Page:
28. 4 points
    Hello feom Southern California! I’m a returnee to metal detecting after a 45-year hiatus when I used to play with an old Heathkit MD I bought at a garage sale when I was a kid,. Wow, has the technology changed! My background has been doing fieldwork for environmental consulting work (construction monitoring), and I have a degree in biology and minor in geology. My wife and I are rock hounds, so we go camping a lot to collect rocks and minerals for fun on desert BLM lands. As a biologist, I’ve also worked with bats and have done a lot of mine surveys in the Mojave and Great Basin. Working underground has been a really interesting part of the job as I am a western US history buff as well. So it was only natural for me to be into looking for gold too. Ok, so back to MD’ing.... my interest is in finding pretty minerals that are shiny, as well as meteorites in the Mojave. I recently bought a detector, and am really enjoying learning to use it. I’d really like to thank you guys for helping out with all that as I’ve learned a lot by reading all the materials here including those really interesting archived posts by Jim Straight on this site about it. I am really sorry I didn’t join earlier, he seemed like he was a really great person and you guys all learned a lot from him. It seems like there’s just a lot of other people like that here as well, so I’m really happy to join. Cheers, Anthony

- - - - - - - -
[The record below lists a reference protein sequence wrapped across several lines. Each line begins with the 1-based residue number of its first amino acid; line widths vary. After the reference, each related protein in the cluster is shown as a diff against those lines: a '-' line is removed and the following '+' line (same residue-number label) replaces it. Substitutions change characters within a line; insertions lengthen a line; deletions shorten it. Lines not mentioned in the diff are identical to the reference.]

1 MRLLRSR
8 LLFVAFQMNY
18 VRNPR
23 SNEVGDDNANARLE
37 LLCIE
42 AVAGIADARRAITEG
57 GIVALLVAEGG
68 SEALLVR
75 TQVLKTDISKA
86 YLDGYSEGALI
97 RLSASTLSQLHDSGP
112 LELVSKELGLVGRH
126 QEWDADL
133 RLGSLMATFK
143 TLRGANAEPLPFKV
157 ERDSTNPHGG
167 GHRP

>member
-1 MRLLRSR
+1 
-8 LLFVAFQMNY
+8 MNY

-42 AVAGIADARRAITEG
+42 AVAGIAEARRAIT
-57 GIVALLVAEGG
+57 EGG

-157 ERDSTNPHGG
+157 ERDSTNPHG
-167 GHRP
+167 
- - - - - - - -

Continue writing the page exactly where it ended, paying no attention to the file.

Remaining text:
29. 4 points
    Mike not the same as Jim's famous book but a really good book for a new prospector is Chris Ralph's "Fist Full of Gold" book ... it is available on Amazon. Lots of very good information in that book. Chris is a Geologist and a very well known and accomplished prospector as well as a very experienced Metal detectorist.
  30. 4 points
    Tom that is one fine looking skunk you got there!
  31. 4 points
    Ha ha ha .....Now that`s funny ! Heres my 2 when I had to leave .... Boulder dash`s below ( at that time )
  32. 4 points